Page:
Tuesday, 18 December 2018

Presents on the Tree - updated

The year 1953, the first year I have vague memories of Christmas. It was also the year of our first Christmas in Australia. My family was small, just Mum, Dad and me. We had no extended family to celebrate, except for Mum’s brother and his wife who we lived with at the time.

Dad particularly missed his family and the traditional English Christmas. He recalled Christmas’ past of aunts, uncles and cousins joining together in badly sung carols; a wondrous feast, snow, open fires and presents, often hand made with love.

My aunt and uncle decided to take a holiday leaving just the three of us to celebrate on our own. Mid December had been exceptionally hot and, of course, nothing like my father’s fond memories of home. I believe this was the time he felt the most homesick for his beloved England.

Money was tight because he had not long found work after months of difficult searching.  Evidently, he couldn’t get a job because he wasn’t a member of the union and he couldn’t join the union because he didn’t have a job. Finally, he got work in a non-union factory.

But, homesickness and lack of money was not going to stop the pleasure of Christmas. He wanted to make sure his little family enjoyed a full day by introducing some new traditions.

The first was a stocking waiting on the end of my bed on Christmas morning. It was partly to keep me (and 11 years later also my brother) quiet for a short time. It didn’t work because we would head into Mum and Dad’s bedroom and jump on the bed to share the toy, fruit, nuts and other small items our stocking contained.

There were no big presents first thing. The stocking and its contents kept us happy while Dad cooked a traditional English breakfast. Only after breakfast could we open our ‘real’ presents. Like most other baby boomers, we generally only received one present although there may have been small parcels from overseas sitting under the tree.

We didn’t look for more. We happily played with our new gift until lunchtime which was always a full roast dinner with all the trimmings, regardless of the weather. Having crackers with our dinner gave us more trinkets to amuse us while Dad slept off the meal and Mum cleaned up.

But it didn’t end there. After a light supper of leftovers from lunch, Dad announced his second surprise. There were presents on the tree for us! At the time these little novelty gifts would have only cost a couple of shillings but over the years they became the most eagerly anticipated part of the day with constant requests of “Can we open the tree presents now?”

My immediate family now consists of husband (Italian) and grown up children (son, stepson, daughter in law) and my beautiful two-year-old granddaughter.

My family’s traditions, at son and step son’s requests are included in the combination of English, Australian and Italian traditions we now observe.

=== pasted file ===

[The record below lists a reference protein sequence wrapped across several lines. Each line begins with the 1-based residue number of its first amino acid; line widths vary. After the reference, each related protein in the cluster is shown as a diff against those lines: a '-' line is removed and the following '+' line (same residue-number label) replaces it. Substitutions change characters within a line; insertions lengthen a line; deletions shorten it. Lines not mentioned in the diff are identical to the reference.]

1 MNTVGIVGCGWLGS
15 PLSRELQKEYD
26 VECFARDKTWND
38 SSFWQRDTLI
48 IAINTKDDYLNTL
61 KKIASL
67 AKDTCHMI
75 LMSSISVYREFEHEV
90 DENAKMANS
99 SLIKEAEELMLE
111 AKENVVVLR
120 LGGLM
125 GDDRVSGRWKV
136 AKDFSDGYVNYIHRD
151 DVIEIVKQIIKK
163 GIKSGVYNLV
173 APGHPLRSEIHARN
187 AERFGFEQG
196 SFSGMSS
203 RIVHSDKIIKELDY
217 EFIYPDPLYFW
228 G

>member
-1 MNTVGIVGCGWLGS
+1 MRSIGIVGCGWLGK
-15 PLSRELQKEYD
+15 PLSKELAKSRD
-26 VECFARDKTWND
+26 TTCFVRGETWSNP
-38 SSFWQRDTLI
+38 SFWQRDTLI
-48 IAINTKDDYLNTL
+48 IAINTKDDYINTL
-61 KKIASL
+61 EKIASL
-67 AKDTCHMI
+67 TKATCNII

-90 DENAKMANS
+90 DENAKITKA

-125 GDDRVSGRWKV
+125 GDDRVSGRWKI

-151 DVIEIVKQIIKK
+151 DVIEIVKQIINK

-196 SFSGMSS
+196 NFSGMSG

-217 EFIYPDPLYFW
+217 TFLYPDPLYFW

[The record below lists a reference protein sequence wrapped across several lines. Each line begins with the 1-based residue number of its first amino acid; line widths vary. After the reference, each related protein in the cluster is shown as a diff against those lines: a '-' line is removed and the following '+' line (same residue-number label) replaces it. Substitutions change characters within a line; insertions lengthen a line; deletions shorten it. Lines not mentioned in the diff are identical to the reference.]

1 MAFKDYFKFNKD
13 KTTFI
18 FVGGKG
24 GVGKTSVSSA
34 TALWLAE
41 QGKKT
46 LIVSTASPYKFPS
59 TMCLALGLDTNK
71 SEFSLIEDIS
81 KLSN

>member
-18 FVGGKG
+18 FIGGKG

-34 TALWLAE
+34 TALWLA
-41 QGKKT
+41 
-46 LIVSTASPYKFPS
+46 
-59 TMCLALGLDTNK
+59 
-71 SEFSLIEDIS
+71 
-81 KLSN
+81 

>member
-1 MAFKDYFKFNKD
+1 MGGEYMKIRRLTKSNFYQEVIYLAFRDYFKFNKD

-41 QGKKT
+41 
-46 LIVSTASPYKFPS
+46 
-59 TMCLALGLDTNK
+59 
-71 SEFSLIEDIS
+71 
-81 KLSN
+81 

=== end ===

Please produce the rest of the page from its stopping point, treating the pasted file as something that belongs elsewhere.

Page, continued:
I still put together stockings with treats, toys and trinkets for everyone. They are still the first things we receive, and we still exchange “tree presents”. They remain the highlight of our gift giving. Sometimes they are handmade; mostly they are humorous; occasionally they will bring a tear to an eye and often they won’t even fit on the tree!

They are always there and always given in fun and love.

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Monday, 10 December 2018

Christmas without technology by Pamela King

I was telling my adult children recently about how we wished people happy Christmas when I was young - in the days before technology – before emails, text messages and social media.

We received so many Christmas cards they were a considerable part of our decorations, hung over venetian blinds, slid between books on the shelf and festooning windows.

Those from distant friends and relatives were packed with long letters on how the family had passed the year. We gathered round as Mum or Dad read them aloud, eagerly catching up on all the news. The few cards we receive today look meagre by comparison. Like homemade gifts, the greatest joy was to receive handcrafted cards from children.

We tried to ring those dearest to us, but it was not easy. Phone lines, especially Christmas eve and morning were jammed. You kept dialling numbers until you succeeded in getting through. To call overseas, via the international exchange, was a greater challenge.

Most overseas parcels were sent by surface mail and the need for early purchases six weeks in advance had to be kept in mind. I recall the difficulty of buying Christmas wrapping paper that far in advance. It’s strange when you think how early stores bring out Christmas paraphernalia now.

Emails were first to begin replacing greeting cards. Sometimes they were personalised but often they were mass addressed. Of course, they were also cheaper. It’s sad to think we take the easy way out. Is it because we don’t really care any more or, are we just lazy cheapskates?

Today it seems a quick post on social media of someone else’s picture and words is considered sufficient to wish family and friends good wishes of the season and the approaching new year.